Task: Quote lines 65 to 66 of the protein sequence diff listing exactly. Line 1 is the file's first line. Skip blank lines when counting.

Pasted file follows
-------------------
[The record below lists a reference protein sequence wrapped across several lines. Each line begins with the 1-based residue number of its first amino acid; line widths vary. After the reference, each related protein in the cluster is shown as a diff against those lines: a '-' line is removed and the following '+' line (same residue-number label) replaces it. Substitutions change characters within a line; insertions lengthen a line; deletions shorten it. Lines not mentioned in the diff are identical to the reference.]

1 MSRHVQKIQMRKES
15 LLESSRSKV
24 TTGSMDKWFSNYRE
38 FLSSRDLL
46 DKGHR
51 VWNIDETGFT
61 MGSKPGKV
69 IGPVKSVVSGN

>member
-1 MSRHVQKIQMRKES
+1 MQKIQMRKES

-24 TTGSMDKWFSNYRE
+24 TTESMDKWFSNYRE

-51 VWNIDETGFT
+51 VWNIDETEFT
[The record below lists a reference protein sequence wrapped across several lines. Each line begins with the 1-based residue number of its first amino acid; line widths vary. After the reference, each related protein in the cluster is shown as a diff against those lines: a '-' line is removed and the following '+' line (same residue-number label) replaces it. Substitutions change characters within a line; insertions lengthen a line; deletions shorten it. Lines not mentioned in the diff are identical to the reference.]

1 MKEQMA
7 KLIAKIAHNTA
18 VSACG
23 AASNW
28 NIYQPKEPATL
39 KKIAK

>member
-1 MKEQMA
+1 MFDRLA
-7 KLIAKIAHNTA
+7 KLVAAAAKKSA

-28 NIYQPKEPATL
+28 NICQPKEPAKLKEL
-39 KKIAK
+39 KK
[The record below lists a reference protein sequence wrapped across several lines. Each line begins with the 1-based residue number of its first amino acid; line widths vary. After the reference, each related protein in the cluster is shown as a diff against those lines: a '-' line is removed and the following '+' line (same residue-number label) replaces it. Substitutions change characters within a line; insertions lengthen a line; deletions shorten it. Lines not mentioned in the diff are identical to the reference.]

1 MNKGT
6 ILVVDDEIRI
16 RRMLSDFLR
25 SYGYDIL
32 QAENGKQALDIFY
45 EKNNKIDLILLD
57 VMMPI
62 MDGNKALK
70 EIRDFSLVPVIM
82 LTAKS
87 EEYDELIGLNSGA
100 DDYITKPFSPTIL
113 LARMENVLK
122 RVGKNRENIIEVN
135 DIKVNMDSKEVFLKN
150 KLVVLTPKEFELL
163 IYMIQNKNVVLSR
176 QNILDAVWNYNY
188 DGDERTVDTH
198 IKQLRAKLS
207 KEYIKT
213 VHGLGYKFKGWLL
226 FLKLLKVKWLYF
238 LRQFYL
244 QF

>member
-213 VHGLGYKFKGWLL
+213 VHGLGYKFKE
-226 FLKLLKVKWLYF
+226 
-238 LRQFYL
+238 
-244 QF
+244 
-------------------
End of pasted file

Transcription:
+238 
-244 QF